Advancing the state-of-the-art in seismic science

LLNL seismologist Artie Rodgers in Brushy Peak Regional Preserve near the Greenville fault in Livermore. In light of the Aug. 24 South Napa earthquake, Rodgers suggests the Livermore area would benefit from an expanded early warning system. Credit: Bob Sickles/LLNL

Data received from seismic monitoring stations coupled with information rapidly shared via smartphones and the Internet by those who experienced the south Napa temblor is serving to advance scientists’ understanding of earthquakes as well as improving rapid response, according to Artie Rodgers of the Lab’s Seismology Group and Geophysical Monitoring Program.

Rodgers recently provided a summary of what has been learned so far from the event in a presentation entitled, “The Aug. 24 South Napa Earthquake: What Is Known So Far, Accessing Open Information and Preliminary Ground Motion Simulations.”

The 6.0 magnitude earthquake that ruptured a 12-kilometer stretch of the West Napa Fault at 3:20 a.m. on Aug. 24 was the largest “event” in the Bay Area since the Loma Prieta earthquake of October 1989. So far, one fatality and 100 injuries and more than $100 million in damage has resulted from the Napa quake.

“This event tested real-time monitoring and rapid response,” Rodgers said. “The Napa quake was large enough to cause widespread damage, especially to unreinforced masonry buildings; but nowhere near the devastation that would be expected from a magnitude 7 quake along the Hayward, Rodgers Creek or San Andreas faults.”

A new source of data for seismic researchers is information received from people who sent out messages using their smartphones or using the Internet in the minutes following the quake. “Crowd sourcing and apps for smartphones offer new ways to understand the impact of quakes in specific areas and that’s really exciting,” Rodgers said. “There’s so much data out there that we can take advantage of.” Emergency responders used this information to rapidly identify areas to search for damage while researchers sought evidence of the earthquake rupture and deployed instruments.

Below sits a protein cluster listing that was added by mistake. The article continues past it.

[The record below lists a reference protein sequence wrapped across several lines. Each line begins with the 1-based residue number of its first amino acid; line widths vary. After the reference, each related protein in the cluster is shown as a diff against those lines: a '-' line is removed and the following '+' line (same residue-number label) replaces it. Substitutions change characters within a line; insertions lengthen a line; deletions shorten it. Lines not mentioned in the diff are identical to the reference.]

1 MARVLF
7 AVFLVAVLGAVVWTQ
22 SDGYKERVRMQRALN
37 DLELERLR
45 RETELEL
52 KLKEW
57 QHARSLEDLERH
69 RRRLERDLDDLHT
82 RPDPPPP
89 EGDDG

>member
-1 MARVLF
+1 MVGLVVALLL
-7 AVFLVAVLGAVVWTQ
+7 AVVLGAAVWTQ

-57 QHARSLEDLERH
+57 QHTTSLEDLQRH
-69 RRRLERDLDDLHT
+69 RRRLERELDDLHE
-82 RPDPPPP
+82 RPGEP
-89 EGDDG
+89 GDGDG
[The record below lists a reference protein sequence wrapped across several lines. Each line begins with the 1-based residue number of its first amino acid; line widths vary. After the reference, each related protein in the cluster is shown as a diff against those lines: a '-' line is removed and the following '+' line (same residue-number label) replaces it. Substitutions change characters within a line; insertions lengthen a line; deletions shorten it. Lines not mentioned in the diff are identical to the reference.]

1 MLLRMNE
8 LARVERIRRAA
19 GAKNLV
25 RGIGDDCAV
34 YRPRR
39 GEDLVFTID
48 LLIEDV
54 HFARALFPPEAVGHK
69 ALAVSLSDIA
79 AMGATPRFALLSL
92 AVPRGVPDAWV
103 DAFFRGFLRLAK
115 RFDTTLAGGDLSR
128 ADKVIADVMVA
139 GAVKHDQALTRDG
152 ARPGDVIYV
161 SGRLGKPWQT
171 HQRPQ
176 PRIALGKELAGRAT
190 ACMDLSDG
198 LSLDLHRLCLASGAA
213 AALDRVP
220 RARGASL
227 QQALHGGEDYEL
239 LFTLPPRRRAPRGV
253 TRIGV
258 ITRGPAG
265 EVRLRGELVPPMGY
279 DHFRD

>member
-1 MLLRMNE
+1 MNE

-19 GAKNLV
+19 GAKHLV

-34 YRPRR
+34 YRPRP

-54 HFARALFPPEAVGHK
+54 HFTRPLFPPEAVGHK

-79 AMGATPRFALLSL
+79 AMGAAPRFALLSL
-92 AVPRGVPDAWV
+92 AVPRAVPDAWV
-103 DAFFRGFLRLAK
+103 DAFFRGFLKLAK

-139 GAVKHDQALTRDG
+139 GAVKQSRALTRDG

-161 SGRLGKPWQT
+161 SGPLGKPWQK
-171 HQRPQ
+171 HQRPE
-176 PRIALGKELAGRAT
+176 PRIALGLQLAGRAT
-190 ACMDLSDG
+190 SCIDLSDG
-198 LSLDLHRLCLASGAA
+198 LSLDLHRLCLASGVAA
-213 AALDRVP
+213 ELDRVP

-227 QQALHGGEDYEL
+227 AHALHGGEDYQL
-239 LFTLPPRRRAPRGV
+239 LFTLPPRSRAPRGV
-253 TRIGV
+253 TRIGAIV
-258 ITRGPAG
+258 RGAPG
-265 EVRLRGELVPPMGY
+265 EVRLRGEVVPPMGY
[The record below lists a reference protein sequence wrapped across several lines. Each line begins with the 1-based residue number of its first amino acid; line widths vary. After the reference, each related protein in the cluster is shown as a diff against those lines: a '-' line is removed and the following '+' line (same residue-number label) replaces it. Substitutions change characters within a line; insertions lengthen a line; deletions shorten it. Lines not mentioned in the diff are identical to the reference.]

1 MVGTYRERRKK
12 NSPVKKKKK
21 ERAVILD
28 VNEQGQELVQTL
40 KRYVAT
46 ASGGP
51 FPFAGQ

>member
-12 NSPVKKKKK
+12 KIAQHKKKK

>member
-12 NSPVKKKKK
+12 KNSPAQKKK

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The United States Geological Survey (USGS) collects information on a website called “Did You Feel It?” The idea, according to the website, is to “tap the abundant information available about earthquakes from the people who actually experience them” in near real time. Information provided contributes to the scientific body of information about the effects of an earthquake. USGS provides a number of open information resources about earthquakes on its Web pages.

The Napa event served to underscore that “engineering, building design and construction practices really matter,” Rodgers said.

By way of example, he compared the damage from the Napa event with the Aug. 3 magnitude 6.1 Ludian shaker in Yunnan, China, where 619 people died and 25,800 homes were destroyed. There was one fatality in Napa and far fewer homes were lost.

This is of particular importance in the San Francisco Bay Area where, the USGS and others believe, there is a 63 percent chance for one or more magnitude 6.7 or greater earthquakes between 2007 and 2036, with the Hayward and Rodgers Creek faults being the most likely locations.

The Napa event also served as a test for the Earthquake Early Warning (EEW) system. An earthquake fault rupture sends out different types of motion waves with fast moving P-waves arriving first, followed by the slower but more damaging S-waves and later surface waves, Rodgers explained. Sensors detect the P-waves and transmit data to an earthquake alert center where the location and size of the event are determined and updated as more data becomes available. The alert center then sends out warnings before damaging S- and surface waves arrive.